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The other end of the spectrum: Are we leaving them behind?

1st Oct '12 | by Bob Collins
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For many years I served as a Regional Superintendent and later as the Chief Instructional Officer for the Los Angeles Unified School District. By far, one of the most challenging aspects of those responsibilities was meeting the needs of gifted and talented children. They were the forgotten children as school districts balanced budgets and prioritized student needs. The statement most often heard was, “Those children will be O.K. They’re already ahead.” What we have learned is that without a focus on this student population’s needs, they will not be O.K. and we place at risk a significant number of our students.

How many students are we talking about? There are approximately 4 million identified gifted and talented young people in the U.S. in public and charter schools. Key is the word identified – experience tells us that many gifted and talented students are not formally identified.

The above figures do not include those students enrolled in private schools. In private schools that include both secular and parochial programs there are currently 4.5+ million students enrolled in elementary schools and 1.5+ million in secondary schools.

The issues continually raised by parents of gifted and talented students and reflected often in their child’s academic achievement are, “My child is bored and my child isn’t being challenged.” Why is this the case? More often than not, public and charter schools are constrained by funding issues. Supplemental funding to address the needs of this student population is insufficient, and more often than not, the first to be cut is times of fiscal stress. Gifted and talented instruction is also not a federal or state mandate like those funded under the Individuals with Disabilities Education Act (IDEA), making it optional for schools and districts. And there just aren’t that many advocates for this child. While we often hear words of support, they are seldom followed with budgetary or policy actions.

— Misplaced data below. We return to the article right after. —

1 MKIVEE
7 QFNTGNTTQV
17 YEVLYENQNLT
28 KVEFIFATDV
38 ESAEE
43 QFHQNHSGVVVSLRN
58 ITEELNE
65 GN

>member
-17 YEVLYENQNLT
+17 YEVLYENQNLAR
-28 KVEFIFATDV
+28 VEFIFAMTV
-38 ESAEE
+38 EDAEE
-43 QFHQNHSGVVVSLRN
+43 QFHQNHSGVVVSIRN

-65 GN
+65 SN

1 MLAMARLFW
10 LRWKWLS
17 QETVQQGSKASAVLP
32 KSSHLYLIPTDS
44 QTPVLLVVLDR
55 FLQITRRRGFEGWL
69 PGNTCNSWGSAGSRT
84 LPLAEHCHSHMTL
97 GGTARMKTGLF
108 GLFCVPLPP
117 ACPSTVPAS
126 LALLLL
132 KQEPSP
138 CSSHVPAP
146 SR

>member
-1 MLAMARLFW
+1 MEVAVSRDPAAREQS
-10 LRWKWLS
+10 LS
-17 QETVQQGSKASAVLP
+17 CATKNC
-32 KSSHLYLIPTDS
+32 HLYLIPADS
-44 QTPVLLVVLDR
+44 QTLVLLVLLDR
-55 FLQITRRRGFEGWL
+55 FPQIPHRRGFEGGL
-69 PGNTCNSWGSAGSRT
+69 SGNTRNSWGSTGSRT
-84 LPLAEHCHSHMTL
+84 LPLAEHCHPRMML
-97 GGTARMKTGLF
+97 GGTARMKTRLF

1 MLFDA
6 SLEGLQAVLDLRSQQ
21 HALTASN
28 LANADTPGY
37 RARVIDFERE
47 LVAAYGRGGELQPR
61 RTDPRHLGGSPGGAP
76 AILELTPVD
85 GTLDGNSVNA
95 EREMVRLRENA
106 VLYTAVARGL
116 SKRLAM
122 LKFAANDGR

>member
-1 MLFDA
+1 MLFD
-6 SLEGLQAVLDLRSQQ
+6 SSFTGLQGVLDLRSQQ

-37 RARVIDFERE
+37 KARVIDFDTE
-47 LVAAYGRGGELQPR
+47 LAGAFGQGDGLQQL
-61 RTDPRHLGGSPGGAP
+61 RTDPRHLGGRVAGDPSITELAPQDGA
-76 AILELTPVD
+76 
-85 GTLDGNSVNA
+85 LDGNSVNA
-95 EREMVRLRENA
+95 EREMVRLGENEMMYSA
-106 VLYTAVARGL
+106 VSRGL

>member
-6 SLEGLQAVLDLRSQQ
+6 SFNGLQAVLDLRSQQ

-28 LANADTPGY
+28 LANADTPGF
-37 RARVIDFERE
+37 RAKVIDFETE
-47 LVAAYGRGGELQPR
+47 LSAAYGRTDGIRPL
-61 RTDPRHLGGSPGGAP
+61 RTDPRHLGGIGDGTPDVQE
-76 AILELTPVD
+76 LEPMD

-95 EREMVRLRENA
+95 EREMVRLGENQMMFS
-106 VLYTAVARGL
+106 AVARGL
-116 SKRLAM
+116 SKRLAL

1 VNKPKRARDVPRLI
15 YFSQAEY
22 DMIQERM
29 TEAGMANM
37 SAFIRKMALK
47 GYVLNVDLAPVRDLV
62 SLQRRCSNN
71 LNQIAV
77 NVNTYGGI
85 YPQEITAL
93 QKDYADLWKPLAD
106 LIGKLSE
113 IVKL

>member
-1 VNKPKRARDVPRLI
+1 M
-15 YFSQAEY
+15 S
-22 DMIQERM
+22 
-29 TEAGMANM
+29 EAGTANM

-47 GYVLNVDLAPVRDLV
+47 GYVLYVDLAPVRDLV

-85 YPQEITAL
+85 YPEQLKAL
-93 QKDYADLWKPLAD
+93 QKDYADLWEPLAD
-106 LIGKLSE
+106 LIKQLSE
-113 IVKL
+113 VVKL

Complicating the issue further is the idea among a large number of educators is that their program is already motivating and challenging and that every student is going to do fine. They just don’t understand that many of the students in front of them learned multiplication and division of fractions in the 2nd and 3rd grade by themselves.

"They're exceptional children. They aren't going to learn to the fullest extent of their abilities in the regular classroom with the regular curriculum. That's going to cause a whole set of problems. And until you understand it, your natural reaction is why do we need to pay any attention to these kids when there are so many others with problems." (Joseph Renzulli, Director of The National Research Center on the Gifted and Talented)

The reality is that in most American schools gifted kids aren't getting much acceleration or enrichment because there's no federal mandate regarding gifted education, state spending isn't focused on it, and most teachers were never trained in how to do it. Unless they have particularly savvy--or pushy, depending how you view it--parents, gifted kids often languish away in the regular education system, perhaps treated to an hour or two of part-time, pull out gifted program a week. (Rebecca Sausner, District Administration, Sep 2005)
 
 
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